Scenario 1

Add the following to a new file and save it as scenario-1.py:

You can also find the latest version of this code on the GitHub repo.

You can run your code locally using:

Here’s the outline of what happens:

  1. You will dial your Nexmo Number.
  2. Nexmo receives the call.
  3. A callback is generated on the Answer webhook URL you specified.
  4. Your application receives the callback and responds with an NCCO.
  5. At the end of the message the call is terminated by Nexmo.
  6. The NCCO controls the call, in this the action plays a text-to-speech message into the call.

Try It Out

Try it out by calling your Nexmo number – you should hear the message!

Scenario 2

The code to implement scenario 2 is similar to the first. The main
difference is the addition of a new NCCO action, connect to forward
the call to the agent. Create a new file scenario-2.py and add the
following code:

You can also find the latest version of this code on the GitHub repo.

NOTE: Make sure you replace NEXMO_NUMBER and YOUR_SECOND_NUMBER with your own values.

You can run your code locally using:

Here’s the outline of what happens:

  1. You will dial the Nexmo Number.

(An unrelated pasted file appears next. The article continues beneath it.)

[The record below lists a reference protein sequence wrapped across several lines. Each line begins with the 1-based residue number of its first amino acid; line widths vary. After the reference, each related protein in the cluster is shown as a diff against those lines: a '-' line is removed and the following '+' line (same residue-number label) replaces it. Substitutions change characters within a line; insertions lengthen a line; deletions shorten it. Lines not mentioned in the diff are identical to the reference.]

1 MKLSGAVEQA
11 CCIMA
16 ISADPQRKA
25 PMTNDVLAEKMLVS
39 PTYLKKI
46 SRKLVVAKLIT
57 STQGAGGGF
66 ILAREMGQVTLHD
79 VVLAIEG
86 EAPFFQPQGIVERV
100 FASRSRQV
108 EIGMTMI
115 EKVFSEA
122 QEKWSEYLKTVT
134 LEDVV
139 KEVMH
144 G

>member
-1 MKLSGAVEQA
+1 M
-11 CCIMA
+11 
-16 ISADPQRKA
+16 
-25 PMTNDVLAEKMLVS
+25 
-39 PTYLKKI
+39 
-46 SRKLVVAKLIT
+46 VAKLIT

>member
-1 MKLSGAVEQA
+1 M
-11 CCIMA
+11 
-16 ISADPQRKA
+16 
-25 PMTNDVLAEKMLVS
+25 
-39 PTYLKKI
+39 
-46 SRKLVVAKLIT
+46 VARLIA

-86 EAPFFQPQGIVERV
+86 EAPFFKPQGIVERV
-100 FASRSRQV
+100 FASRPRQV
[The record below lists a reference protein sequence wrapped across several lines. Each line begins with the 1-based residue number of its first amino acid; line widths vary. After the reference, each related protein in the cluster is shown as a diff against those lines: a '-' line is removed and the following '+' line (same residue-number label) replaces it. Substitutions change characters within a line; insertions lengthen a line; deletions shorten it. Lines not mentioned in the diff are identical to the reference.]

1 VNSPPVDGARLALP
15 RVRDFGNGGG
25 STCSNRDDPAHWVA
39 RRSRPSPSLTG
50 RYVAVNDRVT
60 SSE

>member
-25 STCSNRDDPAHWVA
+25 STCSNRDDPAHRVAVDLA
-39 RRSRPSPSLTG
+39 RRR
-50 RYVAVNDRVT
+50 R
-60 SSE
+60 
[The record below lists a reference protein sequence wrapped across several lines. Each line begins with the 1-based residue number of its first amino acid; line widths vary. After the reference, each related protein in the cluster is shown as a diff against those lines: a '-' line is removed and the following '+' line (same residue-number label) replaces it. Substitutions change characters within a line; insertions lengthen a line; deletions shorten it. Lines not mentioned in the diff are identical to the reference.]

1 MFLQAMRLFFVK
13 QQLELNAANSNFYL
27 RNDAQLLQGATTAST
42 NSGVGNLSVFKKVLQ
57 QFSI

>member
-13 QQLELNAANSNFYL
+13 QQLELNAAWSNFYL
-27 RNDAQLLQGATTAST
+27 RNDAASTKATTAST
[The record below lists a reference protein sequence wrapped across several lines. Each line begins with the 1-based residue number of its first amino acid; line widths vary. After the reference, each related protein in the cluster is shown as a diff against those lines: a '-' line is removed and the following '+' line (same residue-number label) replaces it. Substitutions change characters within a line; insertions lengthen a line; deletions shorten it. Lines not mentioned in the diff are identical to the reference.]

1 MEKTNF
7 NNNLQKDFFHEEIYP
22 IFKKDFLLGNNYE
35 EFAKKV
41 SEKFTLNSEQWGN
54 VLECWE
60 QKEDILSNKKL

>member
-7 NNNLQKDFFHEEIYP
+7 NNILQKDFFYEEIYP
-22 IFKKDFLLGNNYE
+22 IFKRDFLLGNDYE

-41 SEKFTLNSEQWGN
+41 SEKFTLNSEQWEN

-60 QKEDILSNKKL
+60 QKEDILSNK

2. Nexmo receives the call.
  3. A callback is generated on the Answer webhook URL you specified.
  4. Your application receives the callback and responds with an NCCO.
  5. The NCCO controls the call. This first action here plays a text-to-speech message into the call.
  6. When the talk action in the NCCO completes, the connect action is then invoked, forwarding the call.
  7. At this point the customer who called in is connected to the agent in a call, until one of them hangs up.

Try It Out

Try it out by calling your Nexmo number – you should hear the message – then your call will be transferred to the second phone you specified (a spare mobile is always handy for testing when working with Nexmo)!

Scenario 3

In this scenario a caller is put on hold (listening to music) until an agent becomes available. The waiting call is then forwarded to the agent.

To make things a bit simpler the code simulates the agent being busy using a timer. After 40 seconds (configurable) the agent “becomes available”, and then the inbound call is transferred to the agent.

Here’s a summary of what the code does:

  1. When the call comes in a suitable message is played.
  2. Then as an agent is not available the caller is played soothing audio.
  3. When an agent becomes free (after a time delay) the current call will be transferred to a new NCCO.